The present invention is widely applicable to a whole variety of antigenic materials which are of use in vaccines. The term antigenic material as used herein thus covers any substance that will elicit a specific immune response when administered in combination with a MHC antigen and includes antigenic determinants such as peptides (small or large), oligo or polysaccharides, alloepitopes, haptens and the like.
In the context of vaccines for human administration, a variety of microbial antigens may be used as the antigenic material. Examples include bacterial antigens, for instance toxins such as Staphylococcus enterotoxin and particularly toxoids such as diphtheria and tetanus toxoid, and viral antigens such as those derived from the influenza and the rabies viruses. The invention is also of interest, however, in relation to vaccines against other forms of pathogen such as protozoa and fungi and also in relation to the field of contraception, for example for vaccination against HCG when a hormone peptide is used as the antigenic material, as well as in the immunotherapy of cancer. The invention is also of considerable interest and of similar wide applicability in the context of veterinary vaccines for both mammalian and avian administration, for example in the treatment of the viral foot and mouth disease in cattle and pigs. For the treatment of cattle and pigs bovine LA and porcine LA are preferred as the MHC antigen. As indicated above, however, there may be an advantage in using the MHC antigen of a closely related species so that the use of bovine LA in pigs and of porcine LA in cattle may be considered in addition to the more usual intraspecies usage.
MHC antigens may be readily obtained from natural sources and procedures for doing this are described in the literature. The HLA antigens, for example, may conveniently be obtained by extraction of the membranes of human lymphoblastoid cells cultured in a suitable medium to provide sufficient quantities thereof for extraction. Alternatively, a human non-lymphoid cell line may be used as the source. In their natural form MHC antigens are generally bound to a protein molecule, for example HLA and the equivalent MHC antigens of other species being bound to B2-microglobulin (B2M). The nature of the binding between the two molecules is not yet known for any species, although present indications are that it is not of the form of a covalent bond. However, the bonding is strong enough so that in several species including man B2M is co-isolated with MHC antigen under normal circumstances. It is not necessary to remove the B2M molecule from the MHC molecule before the latter is used in the present invention and indeed it is preferred to use the MHC antigen in the form of a complex with the appropriate B2M.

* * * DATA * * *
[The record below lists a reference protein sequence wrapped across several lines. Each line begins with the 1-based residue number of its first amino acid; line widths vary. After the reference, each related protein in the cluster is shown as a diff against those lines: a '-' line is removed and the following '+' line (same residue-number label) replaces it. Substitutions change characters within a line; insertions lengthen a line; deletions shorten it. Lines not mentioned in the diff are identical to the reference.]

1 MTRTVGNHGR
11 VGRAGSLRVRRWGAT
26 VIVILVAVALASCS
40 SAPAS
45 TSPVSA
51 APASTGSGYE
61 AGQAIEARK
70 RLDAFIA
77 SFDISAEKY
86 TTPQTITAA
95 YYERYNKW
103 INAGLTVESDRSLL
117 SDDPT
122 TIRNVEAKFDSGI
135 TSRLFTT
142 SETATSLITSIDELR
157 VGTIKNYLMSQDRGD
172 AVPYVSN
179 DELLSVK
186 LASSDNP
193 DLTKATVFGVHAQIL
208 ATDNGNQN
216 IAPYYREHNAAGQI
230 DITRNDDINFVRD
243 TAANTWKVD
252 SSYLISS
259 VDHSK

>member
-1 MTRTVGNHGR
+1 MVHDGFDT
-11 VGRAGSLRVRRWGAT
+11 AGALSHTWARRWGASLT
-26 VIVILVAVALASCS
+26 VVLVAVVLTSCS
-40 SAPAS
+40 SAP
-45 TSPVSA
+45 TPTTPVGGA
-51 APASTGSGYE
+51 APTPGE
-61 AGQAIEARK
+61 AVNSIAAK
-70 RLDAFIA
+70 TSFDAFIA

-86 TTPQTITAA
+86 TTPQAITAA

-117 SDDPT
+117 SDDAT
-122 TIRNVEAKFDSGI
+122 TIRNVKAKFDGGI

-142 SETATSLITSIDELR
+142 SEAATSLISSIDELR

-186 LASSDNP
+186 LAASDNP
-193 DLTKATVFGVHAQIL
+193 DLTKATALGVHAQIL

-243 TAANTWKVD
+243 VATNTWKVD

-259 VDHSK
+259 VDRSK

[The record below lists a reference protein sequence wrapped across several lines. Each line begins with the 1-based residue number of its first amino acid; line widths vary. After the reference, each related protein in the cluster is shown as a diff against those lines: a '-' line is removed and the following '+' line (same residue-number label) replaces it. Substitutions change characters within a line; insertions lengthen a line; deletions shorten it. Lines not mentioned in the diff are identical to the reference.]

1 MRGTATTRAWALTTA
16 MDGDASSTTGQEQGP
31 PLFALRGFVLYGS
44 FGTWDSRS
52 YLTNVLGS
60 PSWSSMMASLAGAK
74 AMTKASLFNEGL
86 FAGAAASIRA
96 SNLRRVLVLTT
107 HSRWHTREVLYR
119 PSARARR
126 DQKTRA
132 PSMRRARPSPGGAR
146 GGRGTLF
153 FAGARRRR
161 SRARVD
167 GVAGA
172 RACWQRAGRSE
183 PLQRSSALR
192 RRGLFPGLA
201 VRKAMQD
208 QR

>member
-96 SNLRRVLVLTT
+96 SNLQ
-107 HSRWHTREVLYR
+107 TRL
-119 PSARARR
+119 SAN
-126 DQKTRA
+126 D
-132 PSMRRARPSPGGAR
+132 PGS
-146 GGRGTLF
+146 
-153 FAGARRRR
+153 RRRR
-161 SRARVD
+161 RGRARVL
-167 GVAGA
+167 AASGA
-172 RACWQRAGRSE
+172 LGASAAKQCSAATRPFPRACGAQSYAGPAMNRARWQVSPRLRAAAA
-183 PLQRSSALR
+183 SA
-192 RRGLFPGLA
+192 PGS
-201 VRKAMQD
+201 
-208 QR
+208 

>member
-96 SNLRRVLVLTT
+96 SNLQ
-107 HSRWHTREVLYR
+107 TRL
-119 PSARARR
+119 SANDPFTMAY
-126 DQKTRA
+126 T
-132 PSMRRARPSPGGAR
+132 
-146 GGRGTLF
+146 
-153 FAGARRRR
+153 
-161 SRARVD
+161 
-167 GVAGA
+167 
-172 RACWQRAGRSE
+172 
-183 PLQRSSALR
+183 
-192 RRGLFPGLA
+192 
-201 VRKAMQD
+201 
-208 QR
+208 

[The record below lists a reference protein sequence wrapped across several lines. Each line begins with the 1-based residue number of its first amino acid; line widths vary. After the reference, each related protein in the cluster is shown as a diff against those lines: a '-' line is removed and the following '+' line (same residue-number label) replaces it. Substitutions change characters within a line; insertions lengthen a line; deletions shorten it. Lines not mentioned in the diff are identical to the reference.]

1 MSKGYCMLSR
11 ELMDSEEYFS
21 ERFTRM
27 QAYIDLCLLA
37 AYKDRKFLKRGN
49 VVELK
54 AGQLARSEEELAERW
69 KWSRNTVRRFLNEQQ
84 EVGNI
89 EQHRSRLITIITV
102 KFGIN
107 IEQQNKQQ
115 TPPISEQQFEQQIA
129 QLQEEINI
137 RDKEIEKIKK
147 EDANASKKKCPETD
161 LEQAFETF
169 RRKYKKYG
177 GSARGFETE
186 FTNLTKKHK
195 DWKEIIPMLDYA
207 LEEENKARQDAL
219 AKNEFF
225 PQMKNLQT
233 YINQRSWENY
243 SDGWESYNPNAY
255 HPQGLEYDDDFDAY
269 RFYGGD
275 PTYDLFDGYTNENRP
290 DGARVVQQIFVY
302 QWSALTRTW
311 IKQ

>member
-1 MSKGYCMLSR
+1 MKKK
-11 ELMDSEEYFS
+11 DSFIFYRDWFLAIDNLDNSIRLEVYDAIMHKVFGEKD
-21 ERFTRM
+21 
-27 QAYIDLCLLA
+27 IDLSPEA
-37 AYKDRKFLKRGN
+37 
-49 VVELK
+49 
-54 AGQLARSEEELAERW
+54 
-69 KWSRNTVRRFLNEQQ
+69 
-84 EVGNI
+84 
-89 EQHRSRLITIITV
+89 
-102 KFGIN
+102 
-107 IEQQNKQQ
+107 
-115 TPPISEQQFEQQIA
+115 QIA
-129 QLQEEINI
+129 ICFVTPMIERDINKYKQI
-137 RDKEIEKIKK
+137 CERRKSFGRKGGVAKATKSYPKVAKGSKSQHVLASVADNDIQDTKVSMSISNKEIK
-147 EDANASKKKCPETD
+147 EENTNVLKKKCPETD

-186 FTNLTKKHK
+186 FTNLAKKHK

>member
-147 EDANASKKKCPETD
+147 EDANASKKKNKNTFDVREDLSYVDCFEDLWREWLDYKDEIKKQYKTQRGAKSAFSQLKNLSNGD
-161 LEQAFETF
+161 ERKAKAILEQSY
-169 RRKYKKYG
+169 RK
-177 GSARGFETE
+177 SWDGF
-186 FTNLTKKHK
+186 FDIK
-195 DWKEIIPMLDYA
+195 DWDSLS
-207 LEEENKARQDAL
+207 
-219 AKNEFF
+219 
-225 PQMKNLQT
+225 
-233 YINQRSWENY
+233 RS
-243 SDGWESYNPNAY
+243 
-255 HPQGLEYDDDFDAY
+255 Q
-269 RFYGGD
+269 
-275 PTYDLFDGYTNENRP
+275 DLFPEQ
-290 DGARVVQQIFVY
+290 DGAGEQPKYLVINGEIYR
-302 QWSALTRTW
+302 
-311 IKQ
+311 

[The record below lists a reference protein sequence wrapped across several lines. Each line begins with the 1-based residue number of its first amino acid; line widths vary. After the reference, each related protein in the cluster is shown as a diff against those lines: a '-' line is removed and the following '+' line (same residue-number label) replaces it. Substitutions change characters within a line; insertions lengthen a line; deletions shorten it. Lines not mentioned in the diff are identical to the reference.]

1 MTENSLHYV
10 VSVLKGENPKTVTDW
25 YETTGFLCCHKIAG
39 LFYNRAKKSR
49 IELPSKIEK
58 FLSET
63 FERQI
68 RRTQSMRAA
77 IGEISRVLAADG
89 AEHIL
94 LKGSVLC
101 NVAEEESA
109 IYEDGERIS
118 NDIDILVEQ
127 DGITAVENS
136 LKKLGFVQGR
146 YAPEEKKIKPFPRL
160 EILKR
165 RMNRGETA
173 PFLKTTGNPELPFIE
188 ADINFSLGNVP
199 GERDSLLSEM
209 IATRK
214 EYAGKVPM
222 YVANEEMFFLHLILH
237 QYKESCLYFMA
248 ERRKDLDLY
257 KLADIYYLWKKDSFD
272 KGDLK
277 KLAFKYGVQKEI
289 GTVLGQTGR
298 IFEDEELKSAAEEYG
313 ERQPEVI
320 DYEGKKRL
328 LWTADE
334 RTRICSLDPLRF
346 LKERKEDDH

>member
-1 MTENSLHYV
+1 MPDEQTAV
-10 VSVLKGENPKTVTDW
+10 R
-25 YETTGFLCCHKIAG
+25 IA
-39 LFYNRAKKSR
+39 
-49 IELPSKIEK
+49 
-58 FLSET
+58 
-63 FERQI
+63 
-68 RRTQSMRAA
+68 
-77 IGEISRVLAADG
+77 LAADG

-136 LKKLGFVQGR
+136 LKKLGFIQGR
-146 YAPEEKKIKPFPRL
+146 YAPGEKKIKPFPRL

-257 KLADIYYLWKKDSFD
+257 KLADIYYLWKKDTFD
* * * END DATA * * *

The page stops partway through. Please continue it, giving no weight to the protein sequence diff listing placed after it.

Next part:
Accordingly the present invention excludes known naturally occurring combinations consisting of a MHC antigen with a B2M or like protein as the only immunologically active species, but particularly includes such combinations, for example a MHC-B2M complex, when combined with a further antigenic material.
The bonding between the MHC antigen and the antigenic material may be of a variety of types including bonds of a noncovalent type such as hydrogen bonds, ionic bonds, and hydrophobic bonds, as well as covalent bonds. The preparation of the MHC antigen-antigenic material combination may require varying degrees of manipulation ranging from simple mixing of the two components to the deliberate construction of a covalent bond between the MHC antigen and the antigenic material used. It will be appreciated that when, as is usually the case, the antigenic material is combined with a MHC-B2M complex, then the material may be attached through either the B2M component or a suitable modification thereof (such modifications being included by such terms as MHC-B2M complex and B2M protein etc. when used herein in a general sense), or the MHC epitope bearing protein. Methods of effecting combination include various of the techniques described in the literature for attaching antigens or haptens to proteins, for example the use of a coupling agent such as chromic chloride, divinyl sulphone, cyanogen bromide, bisdiazotised benzidine (BDB) and especially glutaraldehyde, tannic acid and carbodiimides, for example 1-ethyl-3-(3-dimethylaminopropyl)carbodiimide hydrochloride (EDC).